How do I plan to rally these last two weeks of class?

  1. Acknowledge my feelings.  I’ve now written about my struggles these past few weeks, and my absence from the blog, to acknowledge the elephant that is lurking in my room.  Who knows?  Maybe some of you have been feeling similarly and just haven’t verbalized it!
  2. Blog about what has happened since my last entry.  If I just write about the successes, I won’t be writing very much.  I had some struggles with some designs/ideas during our 3D printing and Scratch sessions.  I need to blog about them, and explore them again in our workshop time tonight!
  3. Devote these next two weeks to developing the woodworking skills that interest me.  Yes, I may make mistakes, and yes, it may require some research to do the things I want to do.  It’s going to take time, and it may take time away from social engagements.  It’s just two weeks.  If all goes well, I’ll have an awesome board game lazy susan to use for all the future social events!

I’m going to feel the fear and do it anyway.  I can do this!

Workshop #1 Reflections / Photoshop Food for Thought

Like many of my classmates this week, I have been internally reflecting upon the experience in our video/audio/photo editing project on Monday.  I knew going into the project that I wanted to put together some sort of humorous cat video (because, after all, I just recently became a cat owner again, adopting 2 adult cats).  While I wasn’t able to do all of the things I had envisioned due to lack of time and lack of experience with the software, my husband thought it was pretty good and very funny.  This, to me, is a huge compliment, as he has dabbled in all of these kinds of projects for years and is quite good at it.

The successes and struggles of Monday reminded me of the following things:

  1. Practice makes perfect.  I can’t expect to have my perfect project in under three hours with minimal previous experience.  A polished video takes hours to complete — and even longer with less experience!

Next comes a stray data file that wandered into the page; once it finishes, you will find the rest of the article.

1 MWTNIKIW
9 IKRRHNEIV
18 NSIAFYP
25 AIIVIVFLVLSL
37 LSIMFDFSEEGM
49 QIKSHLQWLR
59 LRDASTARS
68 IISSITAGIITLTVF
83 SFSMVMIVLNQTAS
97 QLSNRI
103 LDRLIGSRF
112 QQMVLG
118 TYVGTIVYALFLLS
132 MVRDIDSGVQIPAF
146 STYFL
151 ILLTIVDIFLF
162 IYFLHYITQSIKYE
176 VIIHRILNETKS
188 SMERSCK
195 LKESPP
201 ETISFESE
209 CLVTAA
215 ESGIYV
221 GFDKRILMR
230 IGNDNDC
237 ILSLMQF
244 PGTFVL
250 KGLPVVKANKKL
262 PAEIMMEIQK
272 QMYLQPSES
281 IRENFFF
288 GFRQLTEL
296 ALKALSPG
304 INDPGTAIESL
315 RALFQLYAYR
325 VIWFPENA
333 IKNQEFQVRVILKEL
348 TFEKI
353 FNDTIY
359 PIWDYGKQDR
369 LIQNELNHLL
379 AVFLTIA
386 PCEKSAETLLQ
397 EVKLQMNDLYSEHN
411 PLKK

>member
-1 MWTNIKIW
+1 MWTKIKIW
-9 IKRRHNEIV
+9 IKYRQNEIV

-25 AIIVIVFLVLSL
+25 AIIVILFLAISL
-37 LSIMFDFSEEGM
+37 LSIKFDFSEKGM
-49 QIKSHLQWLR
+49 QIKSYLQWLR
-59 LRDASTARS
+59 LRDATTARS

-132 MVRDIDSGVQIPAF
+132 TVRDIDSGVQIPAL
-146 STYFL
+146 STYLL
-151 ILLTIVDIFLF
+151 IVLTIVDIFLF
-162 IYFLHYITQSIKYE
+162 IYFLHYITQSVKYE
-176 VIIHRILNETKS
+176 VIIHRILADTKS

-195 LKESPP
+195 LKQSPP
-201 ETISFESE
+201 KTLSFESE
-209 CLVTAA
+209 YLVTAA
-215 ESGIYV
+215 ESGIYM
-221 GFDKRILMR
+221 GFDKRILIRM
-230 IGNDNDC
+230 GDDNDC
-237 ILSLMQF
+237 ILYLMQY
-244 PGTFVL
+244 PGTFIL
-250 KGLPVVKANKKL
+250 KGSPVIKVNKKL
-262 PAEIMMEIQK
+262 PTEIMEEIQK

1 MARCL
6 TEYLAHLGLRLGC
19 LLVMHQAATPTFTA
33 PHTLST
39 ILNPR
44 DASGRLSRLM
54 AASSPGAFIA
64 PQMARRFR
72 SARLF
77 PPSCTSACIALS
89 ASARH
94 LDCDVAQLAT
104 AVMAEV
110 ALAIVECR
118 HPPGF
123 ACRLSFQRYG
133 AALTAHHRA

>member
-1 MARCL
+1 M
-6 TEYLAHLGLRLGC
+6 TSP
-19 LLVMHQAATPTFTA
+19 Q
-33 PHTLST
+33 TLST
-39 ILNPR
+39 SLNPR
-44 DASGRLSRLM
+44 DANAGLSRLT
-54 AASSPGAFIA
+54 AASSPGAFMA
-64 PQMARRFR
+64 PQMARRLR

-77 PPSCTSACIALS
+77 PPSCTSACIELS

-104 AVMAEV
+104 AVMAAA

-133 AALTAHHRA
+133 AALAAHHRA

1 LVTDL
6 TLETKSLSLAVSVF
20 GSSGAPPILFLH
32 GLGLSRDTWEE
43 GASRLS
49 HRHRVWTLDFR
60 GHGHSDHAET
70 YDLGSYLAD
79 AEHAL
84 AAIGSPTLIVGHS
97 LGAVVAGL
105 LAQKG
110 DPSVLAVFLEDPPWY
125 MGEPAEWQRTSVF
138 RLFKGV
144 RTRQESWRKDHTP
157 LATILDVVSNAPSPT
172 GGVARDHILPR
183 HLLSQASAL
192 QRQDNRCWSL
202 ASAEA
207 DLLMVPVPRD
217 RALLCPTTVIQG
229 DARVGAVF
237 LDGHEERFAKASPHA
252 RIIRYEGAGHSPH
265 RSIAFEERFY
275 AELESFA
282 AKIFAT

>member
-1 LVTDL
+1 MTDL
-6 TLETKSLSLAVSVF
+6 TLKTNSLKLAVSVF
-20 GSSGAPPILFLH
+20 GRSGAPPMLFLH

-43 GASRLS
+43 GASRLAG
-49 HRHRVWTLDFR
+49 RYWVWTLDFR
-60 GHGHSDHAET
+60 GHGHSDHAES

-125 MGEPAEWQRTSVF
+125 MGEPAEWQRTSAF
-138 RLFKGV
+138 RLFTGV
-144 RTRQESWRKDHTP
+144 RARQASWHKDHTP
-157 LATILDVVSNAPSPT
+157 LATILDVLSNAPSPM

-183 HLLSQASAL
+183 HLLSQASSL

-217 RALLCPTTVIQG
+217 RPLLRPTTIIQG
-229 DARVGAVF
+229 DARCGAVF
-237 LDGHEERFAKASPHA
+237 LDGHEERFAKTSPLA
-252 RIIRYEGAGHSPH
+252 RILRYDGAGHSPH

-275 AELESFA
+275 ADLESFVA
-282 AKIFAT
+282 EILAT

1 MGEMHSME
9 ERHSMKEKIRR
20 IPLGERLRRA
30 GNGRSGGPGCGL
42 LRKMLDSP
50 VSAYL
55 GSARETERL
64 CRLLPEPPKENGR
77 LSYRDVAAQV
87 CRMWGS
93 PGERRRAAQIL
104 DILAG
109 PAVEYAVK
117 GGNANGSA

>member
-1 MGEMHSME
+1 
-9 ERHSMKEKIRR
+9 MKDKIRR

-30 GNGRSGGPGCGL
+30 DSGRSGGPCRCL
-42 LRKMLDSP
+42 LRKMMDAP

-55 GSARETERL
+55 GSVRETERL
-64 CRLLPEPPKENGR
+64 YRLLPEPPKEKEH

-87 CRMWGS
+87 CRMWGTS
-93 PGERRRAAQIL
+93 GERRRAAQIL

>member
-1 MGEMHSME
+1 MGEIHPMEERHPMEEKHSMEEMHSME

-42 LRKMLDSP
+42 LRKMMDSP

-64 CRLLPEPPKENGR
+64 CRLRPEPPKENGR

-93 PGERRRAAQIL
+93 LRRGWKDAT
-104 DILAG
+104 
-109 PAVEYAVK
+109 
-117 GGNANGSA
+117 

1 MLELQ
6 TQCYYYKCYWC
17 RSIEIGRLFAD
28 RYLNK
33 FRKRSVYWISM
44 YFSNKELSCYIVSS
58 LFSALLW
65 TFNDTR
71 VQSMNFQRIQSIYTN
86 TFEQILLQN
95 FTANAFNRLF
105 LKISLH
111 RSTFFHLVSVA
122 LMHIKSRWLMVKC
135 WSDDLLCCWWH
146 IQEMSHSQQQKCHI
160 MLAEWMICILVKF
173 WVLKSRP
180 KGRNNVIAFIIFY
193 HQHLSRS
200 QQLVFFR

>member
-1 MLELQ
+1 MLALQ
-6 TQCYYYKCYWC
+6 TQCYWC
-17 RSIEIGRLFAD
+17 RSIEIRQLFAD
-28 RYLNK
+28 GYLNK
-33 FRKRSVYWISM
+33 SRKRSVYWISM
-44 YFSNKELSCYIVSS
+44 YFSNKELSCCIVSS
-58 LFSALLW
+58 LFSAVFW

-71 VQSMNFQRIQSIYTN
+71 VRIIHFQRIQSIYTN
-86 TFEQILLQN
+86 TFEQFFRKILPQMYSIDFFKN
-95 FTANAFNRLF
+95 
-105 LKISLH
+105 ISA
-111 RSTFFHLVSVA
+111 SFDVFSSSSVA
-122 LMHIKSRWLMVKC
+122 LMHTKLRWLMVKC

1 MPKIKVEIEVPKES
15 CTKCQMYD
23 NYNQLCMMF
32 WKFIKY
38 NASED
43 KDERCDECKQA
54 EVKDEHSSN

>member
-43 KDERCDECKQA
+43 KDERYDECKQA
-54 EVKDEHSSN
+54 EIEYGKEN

2. Ask questions.  I obviously didn’t remember how to do everything we learned in the previous week, so I had to ask for help to get refreshers on some of the tasks I wanted to do.  That’s what our peers and our instructor are there for!
  3. Don’t be too hard on myself.  Was my video the best work I could have done, or the best work in the class?  No.  Is that okay?  Absolutely.  Projects like these are rarely ever done; we simply submit the most current draft by the due date.

Tangentially related to these reflections, I stumbled upon this article circulating on Facebook.  A woman paid various Photoshoppers around the work to make her look “beautiful.”  She not only got quite a few varied perceptions of beauty, but I found some of the Photoshop skills to be quite cartoonish.  Given our dabbling in GIMP, I thought you may be interested in checking this out for yourself.  What do you think?

http://www.estherhonig.com/#!before–after-/cvkn

An Increasing Awareness

One of my favorite parts about being a student is gaining an increasing conscious awareness of whatever I may be learning in a particular semester.  This past Sunday, after the Lynx game, my husband and I decided to take an impromptu trip to the Minneapolis Central Library.  As soon as we walked in, my eyes caught a sign for the Teen Tech Center.  “Ooh!  A maker space!” I excitedly said to myself.  I left my husband to browse for books while I ventured up to the second floor to check the area out.